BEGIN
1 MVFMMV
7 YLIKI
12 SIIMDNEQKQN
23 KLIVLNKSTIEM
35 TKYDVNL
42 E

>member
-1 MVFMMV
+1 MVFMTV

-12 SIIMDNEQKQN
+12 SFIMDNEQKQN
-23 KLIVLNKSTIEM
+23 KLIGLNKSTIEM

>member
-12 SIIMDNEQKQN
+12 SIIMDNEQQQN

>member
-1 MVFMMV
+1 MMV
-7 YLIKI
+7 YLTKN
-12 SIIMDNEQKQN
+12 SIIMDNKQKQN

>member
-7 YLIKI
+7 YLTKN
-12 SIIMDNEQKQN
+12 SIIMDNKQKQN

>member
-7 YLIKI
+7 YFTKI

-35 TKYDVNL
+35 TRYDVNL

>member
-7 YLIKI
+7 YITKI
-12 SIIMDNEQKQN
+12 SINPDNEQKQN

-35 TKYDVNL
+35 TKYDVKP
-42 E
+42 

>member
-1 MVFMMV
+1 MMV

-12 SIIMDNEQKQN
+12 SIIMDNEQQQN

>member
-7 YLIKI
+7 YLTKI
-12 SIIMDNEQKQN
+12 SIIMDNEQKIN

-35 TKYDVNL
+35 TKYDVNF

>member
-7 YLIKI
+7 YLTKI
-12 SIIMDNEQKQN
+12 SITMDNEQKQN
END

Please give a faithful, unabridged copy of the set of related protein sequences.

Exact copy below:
1 MVFMMV
7 YLIKI
12 SIIMDNEQKQN
23 KLIVLNKSTIEM
35 TKYDVNL
42 E

>member
-1 MVFMMV
+1 MVFMTV

-12 SIIMDNEQKQN
+12 SFIMDNEQKQN
-23 KLIVLNKSTIEM
+23 KLIGLNKSTIEM

>member
-12 SIIMDNEQKQN
+12 SIIMDNEQQQN

>member
-1 MVFMMV
+1 MMV
-7 YLIKI
+7 YLTKN
-12 SIIMDNEQKQN
+12 SIIMDNKQKQN

>member
-7 YLIKI
+7 YLTKN
-12 SIIMDNEQKQN
+12 SIIMDNKQKQN

>member
-7 YLIKI
+7 YFTKI

-35 TKYDVNL
+35 TRYDVNL

>member
-7 YLIKI
+7 YITKI
-12 SIIMDNEQKQN
+12 SINPDNEQKQN

-35 TKYDVNL
+35 TKYDVKP
-42 E
+42 

>member
-1 MVFMMV
+1 MMV

-12 SIIMDNEQKQN
+12 SIIMDNEQQQN

>member
-7 YLIKI
+7 YLTKI
-12 SIIMDNEQKQN
+12 SIIMDNEQKIN

-35 TKYDVNL
+35 TKYDVNF

>member
-7 YLIKI
+7 YLTKI
-12 SIIMDNEQKQN
+12 SITMDNEQKQN